The Bear Stearns/JPMorgan Chase story will continue to unfold and evolve, with time serving as the true judge of the Fed’s decision. T. Clifton Green, associate professor of finance at Goizueta Business School, notes, “Hindsight may show that some of the specific actions of the Fed were misguided, but at the time, financial panic seemed to be a real concern. We continue to talk about a recession, but fears of a financial panic have largely subsided thanks to the actions of the Fed.”
There are hopes that Wall Street might learn a lesson from the recent upset in the markets associated with the plays in the subprime sector. Says Green, “In my opinion, people often take on too much risk because when times are good, it’s human nature to get lax with the details and assume things will work out ok. Individuals and investors assumed that the good times in real estate and the economy would continue, and they over-extended themselves.” He adds that many firms underestimated the likelihood of default, rather than assuming they would get rescued in default.
Green also concurs that regulation on the financial markets tends to be backward looking rather than forward looking. “I don't think we'll have another S&L type crisis, and in my view, we're unlikely to have another similar mortgage crisis. That said, it's hard to prevent over-optimism from creeping in when we've had a boom in a sector of the market, and this is not likely to be the last financial market crisis.”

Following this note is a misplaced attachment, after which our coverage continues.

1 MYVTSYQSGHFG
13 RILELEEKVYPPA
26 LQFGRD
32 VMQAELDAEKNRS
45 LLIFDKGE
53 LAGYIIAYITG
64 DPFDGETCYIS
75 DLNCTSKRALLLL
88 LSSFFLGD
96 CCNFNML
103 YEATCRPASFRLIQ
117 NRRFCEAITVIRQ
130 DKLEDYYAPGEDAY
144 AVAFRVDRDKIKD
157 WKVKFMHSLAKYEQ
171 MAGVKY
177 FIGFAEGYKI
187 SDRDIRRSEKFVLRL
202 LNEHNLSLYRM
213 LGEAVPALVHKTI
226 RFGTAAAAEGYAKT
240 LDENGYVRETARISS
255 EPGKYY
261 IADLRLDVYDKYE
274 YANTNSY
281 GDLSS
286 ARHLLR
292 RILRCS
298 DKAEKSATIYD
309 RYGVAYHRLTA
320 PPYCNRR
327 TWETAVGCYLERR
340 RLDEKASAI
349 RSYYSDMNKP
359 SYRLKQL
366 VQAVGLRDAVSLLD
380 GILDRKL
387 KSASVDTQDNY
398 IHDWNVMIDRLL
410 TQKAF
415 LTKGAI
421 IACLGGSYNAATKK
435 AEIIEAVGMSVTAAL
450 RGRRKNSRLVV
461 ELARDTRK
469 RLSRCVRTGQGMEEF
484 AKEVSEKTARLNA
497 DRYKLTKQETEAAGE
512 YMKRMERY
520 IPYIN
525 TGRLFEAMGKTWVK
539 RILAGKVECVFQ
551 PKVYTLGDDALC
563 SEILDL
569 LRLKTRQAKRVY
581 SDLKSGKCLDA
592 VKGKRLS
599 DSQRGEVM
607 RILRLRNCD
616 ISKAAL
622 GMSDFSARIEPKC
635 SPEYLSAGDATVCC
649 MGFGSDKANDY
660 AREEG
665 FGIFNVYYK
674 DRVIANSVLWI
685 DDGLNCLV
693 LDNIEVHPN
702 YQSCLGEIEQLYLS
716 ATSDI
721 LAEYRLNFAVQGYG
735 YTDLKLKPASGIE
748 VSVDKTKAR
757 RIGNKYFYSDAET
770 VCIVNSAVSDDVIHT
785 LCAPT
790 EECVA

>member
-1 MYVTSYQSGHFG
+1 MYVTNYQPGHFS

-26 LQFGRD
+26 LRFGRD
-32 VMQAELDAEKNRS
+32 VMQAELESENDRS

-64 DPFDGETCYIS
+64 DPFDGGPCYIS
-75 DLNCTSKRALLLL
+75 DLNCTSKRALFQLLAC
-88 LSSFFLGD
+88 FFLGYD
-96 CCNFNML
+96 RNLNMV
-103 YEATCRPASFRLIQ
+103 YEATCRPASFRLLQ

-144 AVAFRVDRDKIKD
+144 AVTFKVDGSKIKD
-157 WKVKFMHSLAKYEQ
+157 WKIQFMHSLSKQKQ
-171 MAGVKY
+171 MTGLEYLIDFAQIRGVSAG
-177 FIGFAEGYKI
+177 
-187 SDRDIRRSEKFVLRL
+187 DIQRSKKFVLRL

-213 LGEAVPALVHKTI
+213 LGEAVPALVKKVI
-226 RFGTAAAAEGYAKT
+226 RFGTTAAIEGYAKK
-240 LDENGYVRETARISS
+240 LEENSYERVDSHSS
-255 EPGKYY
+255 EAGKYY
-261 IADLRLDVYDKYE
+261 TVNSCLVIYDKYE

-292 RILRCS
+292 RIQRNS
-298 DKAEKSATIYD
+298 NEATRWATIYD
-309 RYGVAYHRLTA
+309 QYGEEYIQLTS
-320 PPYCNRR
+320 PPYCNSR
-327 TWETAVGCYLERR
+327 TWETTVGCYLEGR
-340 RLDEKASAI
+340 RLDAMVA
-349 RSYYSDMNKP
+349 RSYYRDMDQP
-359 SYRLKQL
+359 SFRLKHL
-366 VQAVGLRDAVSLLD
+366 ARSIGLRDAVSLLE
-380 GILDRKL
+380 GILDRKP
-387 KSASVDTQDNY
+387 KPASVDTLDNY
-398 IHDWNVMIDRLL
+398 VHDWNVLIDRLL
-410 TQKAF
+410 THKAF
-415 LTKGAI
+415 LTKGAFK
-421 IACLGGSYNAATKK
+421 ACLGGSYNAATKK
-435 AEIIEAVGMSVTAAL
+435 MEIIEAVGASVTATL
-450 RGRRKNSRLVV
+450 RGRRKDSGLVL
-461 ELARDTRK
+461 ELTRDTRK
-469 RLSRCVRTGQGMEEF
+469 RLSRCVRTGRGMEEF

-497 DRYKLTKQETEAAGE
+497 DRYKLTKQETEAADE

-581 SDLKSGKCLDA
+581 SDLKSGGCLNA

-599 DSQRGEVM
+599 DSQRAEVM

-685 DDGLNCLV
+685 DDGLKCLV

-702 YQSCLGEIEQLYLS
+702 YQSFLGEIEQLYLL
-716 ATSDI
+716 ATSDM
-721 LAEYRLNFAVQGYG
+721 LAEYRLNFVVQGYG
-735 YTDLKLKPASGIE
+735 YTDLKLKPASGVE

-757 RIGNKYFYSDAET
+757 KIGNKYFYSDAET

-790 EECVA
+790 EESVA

But Busse concedes that the “devastating loss of an iconic American firm should result in other firms taking appropriate steps to significantly reduce the probability that this happens to them.” A knee-jerk response to over-regulate won’t solve the matter either, he noted, and may create more problems in the market. He concludes, “The inner-workings of these institutions are too complex to regulate without creating incredible inefficiencies. They are self-correcting in many respects.”